John 19:30 – This is a word of full payment.
Words from the cross. We’re nearing the end, because Jesus’ work had come to an end. In fact, before Jesus said, “I am thirsty,” the Gospel writer John reports that all had been finished. Heaven had been won. Sin had been paid for. But one Scripture prophecy had yet to be fulfilled, so Jesus said, “I’m thirsty,” and then he announced with words a victory already accomplished. “It has been finished.”
Understood by a merchant, Jesus spoke the word placed regularly on bills that had been paid in full.
Paid in full. We had accumulated a debt before our God. The price attached to rebellion was eternal death. We had prison sentences stacked one upon another. A debt we could never pay. So Jesus took our debt upon himself. He paid every last penny. The guilty, you and me, have been declared innocent. Jesus was the atoning sacrifice for our sins, and not for ours only, but for the sins of the entire world.
Paid in full. It is finished, and we are saved.
Luke 23:46 – This is a word of certainty.
It was now time. That moment we will all face when the shadows of death overtake us and the light of this earth fades fast. A frightening moment, were we uncertain about what comes next. Yet only a sleep. We know what Jesus our Savior has done to death.
That we might be reassured of the peace that is ours at our last moment, Jesus chose to speak words at his last moment. He did not need to speak. He could have whispered silently these final syllables.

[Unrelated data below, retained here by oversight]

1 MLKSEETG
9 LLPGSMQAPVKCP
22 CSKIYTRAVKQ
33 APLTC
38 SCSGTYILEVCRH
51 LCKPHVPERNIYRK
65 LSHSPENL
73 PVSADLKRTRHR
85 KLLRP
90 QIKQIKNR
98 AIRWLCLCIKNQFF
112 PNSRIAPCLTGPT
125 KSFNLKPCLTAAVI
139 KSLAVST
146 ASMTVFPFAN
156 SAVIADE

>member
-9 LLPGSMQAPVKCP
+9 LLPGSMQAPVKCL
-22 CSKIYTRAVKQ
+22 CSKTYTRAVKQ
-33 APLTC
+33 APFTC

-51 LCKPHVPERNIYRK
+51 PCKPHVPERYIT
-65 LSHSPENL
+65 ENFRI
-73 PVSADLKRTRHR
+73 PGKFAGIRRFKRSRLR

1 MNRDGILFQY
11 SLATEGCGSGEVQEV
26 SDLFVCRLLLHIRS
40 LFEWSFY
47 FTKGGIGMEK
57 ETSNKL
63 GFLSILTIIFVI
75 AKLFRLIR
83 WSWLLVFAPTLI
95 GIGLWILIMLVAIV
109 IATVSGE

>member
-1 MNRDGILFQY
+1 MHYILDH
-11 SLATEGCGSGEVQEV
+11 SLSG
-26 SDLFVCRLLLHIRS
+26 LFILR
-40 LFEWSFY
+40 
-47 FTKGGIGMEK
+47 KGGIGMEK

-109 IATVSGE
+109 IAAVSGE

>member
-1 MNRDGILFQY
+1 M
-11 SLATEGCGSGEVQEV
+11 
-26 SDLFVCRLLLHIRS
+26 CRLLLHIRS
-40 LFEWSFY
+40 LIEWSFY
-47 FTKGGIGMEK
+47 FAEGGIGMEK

He spoke them to be heard. Jesus called out in a loud voice, “Father, into your hands I commit my spirit.”
Why a loud voice? Why shout? Because he wanted you and me to know that our death is nothing to fear. At our last hour, when the devil tries for one last time to convince us that Jesus Christ has not conquered death, to convince us that we will have to pay for all the shameful deeds of life . . . when the devil tries to insert doubt between our dying breaths, let us remember that Jesus cried out in a loud voice, “Father, into your hands I commit my spirit.”
At death he was not abandoned. With his last breath, he was not left alone. For there was his Father, who had abandoned him that he might suffer our hell, but having witnessed the victory, stood ready with hands to carry a spirit to Paradise.
Jesus. A loud voice. Unafraid. That we might in our death cry out in a loud voice, “Father, into your hands I commit my spirit.”